Starting from the specific case study of Public Art Munich 2018, Patricia Reed and Joanna Warsza, the editors of A City Curating Reader: Performative Art in the City, put together a glossary that enumerates some of the key concepts behind the idea of ‘city curating’, which is the main proposition of this incredibly rich publication. Concepts borrowed from philosophers and theorists, such as ‘structures of trust’, ‘commons’, ‘performativity’, ‘temporality and temporariness’, ‘marginality’, help to draw a conceptual space within which artistic propositions can enter into a productive dialogue with the urban fabric and its logics.
The American artist Mierle Laderman Ukeles has been, since 1975, an unsalaried artist-in-residence in the Sanitation Department of the city of New York. She opened her own office there in order to work more closely with those who clean the city and keep it alive. Why not go down this path and make space for city artists and curators, who will not only become city experts for short and exciting projects, but who will help shape, build, and sustain life in the city.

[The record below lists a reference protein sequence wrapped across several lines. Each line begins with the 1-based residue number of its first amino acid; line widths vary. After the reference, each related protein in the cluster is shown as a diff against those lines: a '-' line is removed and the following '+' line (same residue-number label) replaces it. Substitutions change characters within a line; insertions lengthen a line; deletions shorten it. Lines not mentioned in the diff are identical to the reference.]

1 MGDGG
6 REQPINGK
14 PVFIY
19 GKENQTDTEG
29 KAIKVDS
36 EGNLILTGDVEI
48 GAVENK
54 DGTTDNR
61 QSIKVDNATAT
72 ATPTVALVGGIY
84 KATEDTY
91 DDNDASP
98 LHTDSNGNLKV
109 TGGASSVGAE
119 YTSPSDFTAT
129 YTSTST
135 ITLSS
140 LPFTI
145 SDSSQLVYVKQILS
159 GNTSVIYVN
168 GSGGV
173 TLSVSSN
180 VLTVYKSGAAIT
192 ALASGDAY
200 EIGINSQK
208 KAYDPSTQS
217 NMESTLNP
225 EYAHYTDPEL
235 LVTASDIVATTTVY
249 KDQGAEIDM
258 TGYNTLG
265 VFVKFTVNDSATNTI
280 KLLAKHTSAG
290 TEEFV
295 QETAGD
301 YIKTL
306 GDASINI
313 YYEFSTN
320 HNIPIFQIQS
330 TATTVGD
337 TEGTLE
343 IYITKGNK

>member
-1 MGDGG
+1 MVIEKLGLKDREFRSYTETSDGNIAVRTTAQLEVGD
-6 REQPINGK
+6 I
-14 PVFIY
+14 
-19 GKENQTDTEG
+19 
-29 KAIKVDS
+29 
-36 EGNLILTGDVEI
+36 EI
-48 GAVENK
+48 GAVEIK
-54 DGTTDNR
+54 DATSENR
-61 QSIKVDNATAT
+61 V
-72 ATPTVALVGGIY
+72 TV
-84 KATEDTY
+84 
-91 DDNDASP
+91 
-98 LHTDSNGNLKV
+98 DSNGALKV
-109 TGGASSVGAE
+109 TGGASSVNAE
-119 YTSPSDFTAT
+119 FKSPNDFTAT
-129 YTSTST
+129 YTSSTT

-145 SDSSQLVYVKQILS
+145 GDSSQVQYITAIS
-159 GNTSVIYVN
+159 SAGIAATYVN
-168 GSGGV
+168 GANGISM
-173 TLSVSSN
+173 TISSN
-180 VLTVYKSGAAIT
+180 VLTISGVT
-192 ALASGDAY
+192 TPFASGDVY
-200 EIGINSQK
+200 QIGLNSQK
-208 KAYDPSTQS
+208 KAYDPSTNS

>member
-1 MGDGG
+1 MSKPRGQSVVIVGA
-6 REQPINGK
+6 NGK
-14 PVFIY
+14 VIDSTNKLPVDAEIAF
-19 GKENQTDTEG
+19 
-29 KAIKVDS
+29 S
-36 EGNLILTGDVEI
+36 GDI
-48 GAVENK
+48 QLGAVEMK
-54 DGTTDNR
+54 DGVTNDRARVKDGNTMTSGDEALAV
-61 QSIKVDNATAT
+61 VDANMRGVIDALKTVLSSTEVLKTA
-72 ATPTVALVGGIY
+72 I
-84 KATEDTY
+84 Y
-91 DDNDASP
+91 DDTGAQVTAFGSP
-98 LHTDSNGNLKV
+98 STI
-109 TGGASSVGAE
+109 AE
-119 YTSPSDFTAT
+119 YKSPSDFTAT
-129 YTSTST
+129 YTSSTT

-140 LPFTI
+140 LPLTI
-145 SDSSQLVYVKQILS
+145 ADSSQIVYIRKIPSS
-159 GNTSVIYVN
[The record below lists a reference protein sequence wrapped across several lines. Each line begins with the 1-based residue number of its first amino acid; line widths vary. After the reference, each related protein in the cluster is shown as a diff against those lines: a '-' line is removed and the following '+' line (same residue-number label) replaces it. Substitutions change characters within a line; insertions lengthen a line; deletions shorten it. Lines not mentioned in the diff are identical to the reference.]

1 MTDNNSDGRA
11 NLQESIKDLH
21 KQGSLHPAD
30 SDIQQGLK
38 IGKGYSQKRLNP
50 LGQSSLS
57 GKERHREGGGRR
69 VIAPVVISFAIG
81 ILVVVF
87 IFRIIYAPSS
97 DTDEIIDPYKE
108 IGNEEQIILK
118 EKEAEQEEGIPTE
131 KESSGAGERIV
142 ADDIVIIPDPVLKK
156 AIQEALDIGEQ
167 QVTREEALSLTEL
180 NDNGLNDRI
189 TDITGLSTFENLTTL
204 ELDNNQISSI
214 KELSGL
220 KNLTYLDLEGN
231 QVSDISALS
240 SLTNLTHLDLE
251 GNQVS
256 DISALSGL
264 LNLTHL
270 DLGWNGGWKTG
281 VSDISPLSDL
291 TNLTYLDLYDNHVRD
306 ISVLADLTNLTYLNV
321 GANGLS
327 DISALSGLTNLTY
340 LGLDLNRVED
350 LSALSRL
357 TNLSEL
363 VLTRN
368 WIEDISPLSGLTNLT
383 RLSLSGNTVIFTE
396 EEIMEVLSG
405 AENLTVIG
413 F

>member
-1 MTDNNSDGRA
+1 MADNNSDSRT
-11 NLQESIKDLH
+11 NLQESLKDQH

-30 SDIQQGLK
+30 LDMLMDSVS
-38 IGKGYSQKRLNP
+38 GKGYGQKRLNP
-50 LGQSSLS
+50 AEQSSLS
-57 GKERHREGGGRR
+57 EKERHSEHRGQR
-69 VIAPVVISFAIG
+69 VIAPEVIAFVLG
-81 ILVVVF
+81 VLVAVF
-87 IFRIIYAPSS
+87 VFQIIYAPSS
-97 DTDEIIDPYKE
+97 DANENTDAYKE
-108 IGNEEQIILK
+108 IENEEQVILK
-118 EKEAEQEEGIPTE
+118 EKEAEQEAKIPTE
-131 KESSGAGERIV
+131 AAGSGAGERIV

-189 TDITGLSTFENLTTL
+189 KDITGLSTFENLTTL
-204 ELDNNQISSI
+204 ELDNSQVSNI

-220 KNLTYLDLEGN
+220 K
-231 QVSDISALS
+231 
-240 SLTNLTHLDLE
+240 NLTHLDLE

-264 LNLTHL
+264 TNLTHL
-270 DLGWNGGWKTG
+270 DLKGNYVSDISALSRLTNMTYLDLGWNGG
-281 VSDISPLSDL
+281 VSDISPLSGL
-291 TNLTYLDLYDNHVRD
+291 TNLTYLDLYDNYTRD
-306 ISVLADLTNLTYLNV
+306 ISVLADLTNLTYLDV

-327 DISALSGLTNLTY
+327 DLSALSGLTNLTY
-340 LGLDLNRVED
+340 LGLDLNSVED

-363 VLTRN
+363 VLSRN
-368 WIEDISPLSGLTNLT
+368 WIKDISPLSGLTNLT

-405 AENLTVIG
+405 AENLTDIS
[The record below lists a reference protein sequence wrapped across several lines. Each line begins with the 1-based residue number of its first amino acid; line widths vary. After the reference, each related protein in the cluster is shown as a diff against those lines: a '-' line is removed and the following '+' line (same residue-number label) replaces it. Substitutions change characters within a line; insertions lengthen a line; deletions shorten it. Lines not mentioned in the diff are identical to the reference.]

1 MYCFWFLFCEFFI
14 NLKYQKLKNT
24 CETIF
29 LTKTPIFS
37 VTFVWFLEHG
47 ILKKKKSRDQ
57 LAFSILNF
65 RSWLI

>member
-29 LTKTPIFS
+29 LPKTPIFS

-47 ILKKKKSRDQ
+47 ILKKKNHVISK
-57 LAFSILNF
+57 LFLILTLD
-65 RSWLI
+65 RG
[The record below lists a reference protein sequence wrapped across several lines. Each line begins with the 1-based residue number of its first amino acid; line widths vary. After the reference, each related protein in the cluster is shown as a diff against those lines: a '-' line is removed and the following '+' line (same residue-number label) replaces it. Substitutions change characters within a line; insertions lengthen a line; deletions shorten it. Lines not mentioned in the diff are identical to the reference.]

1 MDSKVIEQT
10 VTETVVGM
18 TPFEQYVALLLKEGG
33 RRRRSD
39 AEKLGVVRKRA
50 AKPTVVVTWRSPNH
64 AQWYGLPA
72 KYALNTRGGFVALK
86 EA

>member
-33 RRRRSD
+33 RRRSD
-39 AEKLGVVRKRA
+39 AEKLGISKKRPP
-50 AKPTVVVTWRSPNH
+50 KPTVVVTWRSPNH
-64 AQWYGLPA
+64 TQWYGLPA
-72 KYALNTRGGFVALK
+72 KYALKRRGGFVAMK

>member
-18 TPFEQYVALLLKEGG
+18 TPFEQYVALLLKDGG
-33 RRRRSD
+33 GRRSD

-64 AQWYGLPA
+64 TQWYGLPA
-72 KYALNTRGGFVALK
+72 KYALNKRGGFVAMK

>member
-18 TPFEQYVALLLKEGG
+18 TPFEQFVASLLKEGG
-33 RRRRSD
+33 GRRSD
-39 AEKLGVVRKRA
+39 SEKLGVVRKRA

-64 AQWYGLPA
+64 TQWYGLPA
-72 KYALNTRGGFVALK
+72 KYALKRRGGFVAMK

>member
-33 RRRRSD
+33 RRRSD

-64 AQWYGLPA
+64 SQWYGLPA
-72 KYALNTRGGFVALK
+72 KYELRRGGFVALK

City curating and more deeply contextualized public art would be an exciting public service. It could become a process of mapping problems, issues, and needs, connecting artists and communities, without the sensation of emptiness after an artist has left. Public art of the city curating could bring the promise of being something more than art, breaking out of its bubble, countering the feeling of things changing for the worse. This means not only asking questions but being there shaping our ideas of politics and public life.